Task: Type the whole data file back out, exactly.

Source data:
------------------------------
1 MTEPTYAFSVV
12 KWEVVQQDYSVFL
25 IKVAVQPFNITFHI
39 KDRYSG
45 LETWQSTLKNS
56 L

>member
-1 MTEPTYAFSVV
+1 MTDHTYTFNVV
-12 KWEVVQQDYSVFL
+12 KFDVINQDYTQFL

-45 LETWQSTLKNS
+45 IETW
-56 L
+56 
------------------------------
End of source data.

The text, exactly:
1 MTEPTYAFSVV
12 KWEVVQQDYSVFL
25 IKVAVQPFNITFHI
39 KDRYSG
45 LETWQSTLKNS
56 L

>member
-1 MTEPTYAFSVV
+1 MTDHTYTFNVV
-12 KWEVVQQDYSVFL
+12 KFDVINQDYTQFL

-45 LETWQSTLKNS
+45 IETW
-56 L
+56 